Animal Emergency & Referral Center of Minnesota Reunites Pet with Owner

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The clinic stressed the importance of pets having both an ID tag and a microchip.

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Animal Emergency & Referral Center of Minnesota recently cared for a dog who had been hit by car, and with the help of the dog’s microchip, they were able to reunite the dog with his owners who had been missing him for a year.

On Oct. 5, the male Shih Tzu mix dog, named Motor, was brought into the Oakdale location. Emerald City Rescue brought him in after he was hit by a car. Motor appeared to have gone between the wheels, which was fortunate, and other than heavily matted fur, he was in good condition.

At the clinic, Motor was scanned for a microchip, and luckily, one was detected. Just a few short hours later, his owners were located and notified of his whereabouts. When the owners came to retrieve Motor, they reported that the poor dog had been stolen from their yard over a year ago.

So far, Motor is doing great. His owner will have to watch him closely to make sure no signs of injury or trauma from the car incident arise in the next several days.

If Motor hadn’t been microchipped, he stood only about a 15 percent change of being reunited with his owners. Microchips, encoded with an identification number and inserted between a pet’s shoulder blades, are a quick, painless procedure that costs about $50. The pet’s microchip number needs to be registered with the microchip company’s database right away.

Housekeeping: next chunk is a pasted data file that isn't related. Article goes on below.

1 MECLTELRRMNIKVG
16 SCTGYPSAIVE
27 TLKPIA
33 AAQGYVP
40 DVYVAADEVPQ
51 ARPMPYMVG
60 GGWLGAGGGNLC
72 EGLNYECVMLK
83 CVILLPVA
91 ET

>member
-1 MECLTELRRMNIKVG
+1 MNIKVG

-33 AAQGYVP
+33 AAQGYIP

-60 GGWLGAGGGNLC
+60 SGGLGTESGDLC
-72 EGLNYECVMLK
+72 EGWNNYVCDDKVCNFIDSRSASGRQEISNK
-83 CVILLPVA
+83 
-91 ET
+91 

Be sure to always keep the database information current, and be forewarned: microchips can move around inside the pet and mat travel to the pet’s neck or leg. At every veterinarian visit, have the pet scanned for the microchip to ensure that it is still working and hasn’t relocated from its original spot.

Since Motor was stolen, his ID tags may have been removed. Usually, however, if a pet is wearing an ID tag, he/she will likely get home more quickly if lost on the weekend or over a holiday when veterinary clinics may be closed. Only about 15 percent of dogs and 2 percent of cats who end up in shelters without an ID tag or microchip make it back home again.

Animal Emergency & Referral Center of Minnesota believes that every pet should always have ID tags in addition to a microchip. Don’t wait until it’s too late; get ID tags and a microchip for pets today.

About the company:
Animal Emergency & Referral Center of Minnesota (AERC) started out with one clinic, one veterinarian, and one technician. Today, they employ a wide variety of doctors and health care team members – all specially trained in emergency and critical care--in addition to a growing referral practice for when pets just aren't feeling like themselves. For more information, please visit their website at

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